Lastly, regard should be paid to the harmony of decisions created under the application of Article 6 (2). The existence of (at least) two different interpretations means that not every court will apply the conflict rule in the same manner. Consequently, one court might decide that the non-derogable rules should be applied in any case, while another chooses to let the more favourable provisions of the chosen law apply. Dutch case law shows that even courts within one country apply the conflict rule differently.95
The recent judgement in Gruber is a great indicator that it is most likely that the cjeu would apply the favour principle to consumer contracts. For the remainder for this article, it is therefore assumed that Article 6 (2) Rome I does indeed require a comparison between the chosen law and the non-derogable rules of the consumer’s habitual place of residence.
4 Rethinking the Current Model
With the transformation of the Rome Convention into a EU Regulation, the general conflict rule in now Article 6 (1) Rome I has been mainly left untouched, but party autonomy has widely been debated. At the time, the abolishment of party autonomy for consumer contracts was seen as an option, but it ultimately never arrived,96 because some involved legislatures believed that it would restrict trade too much.97 The UK Consultation Paper feared that the lack of a choice of law would require parties to thoroughly know the law of every ms.98 Martiny argues that restricting party autonomy (freedom of contract) in EU substantive consumer law but not in col would be incoherent with EU law, as professional parties – often through contracts of adhesion – could circumvent that substantive EU consumer law.99 Lando and Nielsen write that if a professional party is unhappy with the double protection regime of Article 6 (2), they could simply choose not to include a choice of law in their terms and conditions.100 They “see no advantage for the business enterprise in eliminating their option to select another law than that of the consumer”, because “many of them may prefer [choosing their own law], even if the operation of their own law is modified by the mandatory provisions of the consumer’s law”.101
I will first discuss the arguments presented above before expanding my analysis to the issues of foreseeability and administrability. First, the argument that cross-border trade would be negatively impacted due to an increase in workload holds only partly true. In my opinion, the mere applicability of a single law over a multitude of laws actually decreases workload. After all, the professional party would have to do research only into that single (unknown) law, instead of needing to search in that law for non-derogable provisions that protect the consumer. Once such provisions would be found, the professional party would need to compare them with the chosen law (most likely its place of incorporation or a law most beneficial to the professional party) to establish which law protects the consumer better. In essence, this exercise requires the professional party to do exactly what the UK Consultation Paper expected from an abolishment of party autonomy: the need to research an entire foreign law. And even worse, the professional party needs to exercise a complicated legal comparison. The outcome is the legal equivalent of Frankenstein’s monster: a bit of this law, a bit of that law, and voilà. Furthermore, professional parties have every right to limit their operations to certain ms, using the cjeu judgements in Pammer and Hotel Alpenhof,102 Mühlleitner,103 and Emrek104 as guidance.105 Recent cjeu case law such as MBank and Commerzbank ag makes not targeting a certain ms at all impossible, however, because the consumer could always move to a country that has not been target by the company. Limiting operations would indeed lead to a negative impact on cross-border trade if businesses would actually stop serving certain ms simply because of their laws. I find this unlikely, because under the current rules the consumer would most likely already be protected under these laws in any case, as important consumer protection provisions can regularly not be derogated from.106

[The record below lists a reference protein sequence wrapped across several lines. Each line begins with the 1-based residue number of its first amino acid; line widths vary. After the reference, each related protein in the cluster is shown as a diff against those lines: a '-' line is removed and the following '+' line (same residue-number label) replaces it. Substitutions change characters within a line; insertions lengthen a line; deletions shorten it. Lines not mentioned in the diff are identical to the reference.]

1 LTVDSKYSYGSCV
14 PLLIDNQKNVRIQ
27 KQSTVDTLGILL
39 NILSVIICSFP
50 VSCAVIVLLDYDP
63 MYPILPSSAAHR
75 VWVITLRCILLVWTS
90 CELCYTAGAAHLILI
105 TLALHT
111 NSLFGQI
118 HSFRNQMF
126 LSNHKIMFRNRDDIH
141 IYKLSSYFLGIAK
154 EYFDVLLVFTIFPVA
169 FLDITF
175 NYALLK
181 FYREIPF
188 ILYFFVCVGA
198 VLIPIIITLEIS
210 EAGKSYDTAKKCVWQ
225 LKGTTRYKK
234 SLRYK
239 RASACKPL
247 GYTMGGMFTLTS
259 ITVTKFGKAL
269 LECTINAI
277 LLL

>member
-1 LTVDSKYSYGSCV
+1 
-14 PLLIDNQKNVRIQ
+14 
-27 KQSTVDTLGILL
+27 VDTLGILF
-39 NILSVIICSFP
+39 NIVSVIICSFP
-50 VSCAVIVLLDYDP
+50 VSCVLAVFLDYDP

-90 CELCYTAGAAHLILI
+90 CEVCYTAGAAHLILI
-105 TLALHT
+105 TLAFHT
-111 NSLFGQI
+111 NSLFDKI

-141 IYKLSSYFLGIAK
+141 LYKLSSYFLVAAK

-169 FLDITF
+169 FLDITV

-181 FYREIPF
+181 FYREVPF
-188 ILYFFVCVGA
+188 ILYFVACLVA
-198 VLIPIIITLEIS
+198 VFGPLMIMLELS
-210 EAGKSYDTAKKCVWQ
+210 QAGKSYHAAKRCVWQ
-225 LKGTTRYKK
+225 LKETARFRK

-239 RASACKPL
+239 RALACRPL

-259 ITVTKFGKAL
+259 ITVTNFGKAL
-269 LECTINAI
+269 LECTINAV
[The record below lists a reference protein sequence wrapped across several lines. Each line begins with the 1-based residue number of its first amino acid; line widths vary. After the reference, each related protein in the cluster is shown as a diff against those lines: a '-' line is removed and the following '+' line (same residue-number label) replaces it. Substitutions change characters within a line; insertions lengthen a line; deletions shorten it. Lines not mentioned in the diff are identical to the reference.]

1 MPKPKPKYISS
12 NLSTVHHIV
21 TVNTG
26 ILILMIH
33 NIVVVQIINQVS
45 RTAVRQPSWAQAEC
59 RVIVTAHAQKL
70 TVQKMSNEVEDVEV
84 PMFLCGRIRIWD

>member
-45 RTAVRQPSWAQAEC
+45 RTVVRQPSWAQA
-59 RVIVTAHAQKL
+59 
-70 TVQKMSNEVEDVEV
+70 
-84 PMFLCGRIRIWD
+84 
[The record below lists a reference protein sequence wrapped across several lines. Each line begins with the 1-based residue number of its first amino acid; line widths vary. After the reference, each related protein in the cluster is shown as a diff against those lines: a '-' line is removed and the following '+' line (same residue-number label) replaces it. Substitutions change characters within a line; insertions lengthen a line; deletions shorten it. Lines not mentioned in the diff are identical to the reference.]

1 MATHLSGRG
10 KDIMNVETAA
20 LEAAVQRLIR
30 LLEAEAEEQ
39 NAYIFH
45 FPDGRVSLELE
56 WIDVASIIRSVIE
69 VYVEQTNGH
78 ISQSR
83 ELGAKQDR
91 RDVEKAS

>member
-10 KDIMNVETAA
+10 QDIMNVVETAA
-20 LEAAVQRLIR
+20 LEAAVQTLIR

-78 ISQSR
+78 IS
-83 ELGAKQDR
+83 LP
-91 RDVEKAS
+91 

Second, I agree with the argument that full party autonomy would lead to incoherency between EU substantive law and EU col. EU substantive law respects the freedom of contract after all,107 and parties are only limited – through instruments such as grey and black lists108 – in the selection of contractual clauses they can use. In my opinion, abolishing party autonomy altogether is even more coherent with EU substantive law. This would “force” the application of EU substantive law which, in turn, restricts the parties’ freedom of contract. I doubt that completely abolishing party autonomy would also be seen as an inconsistency.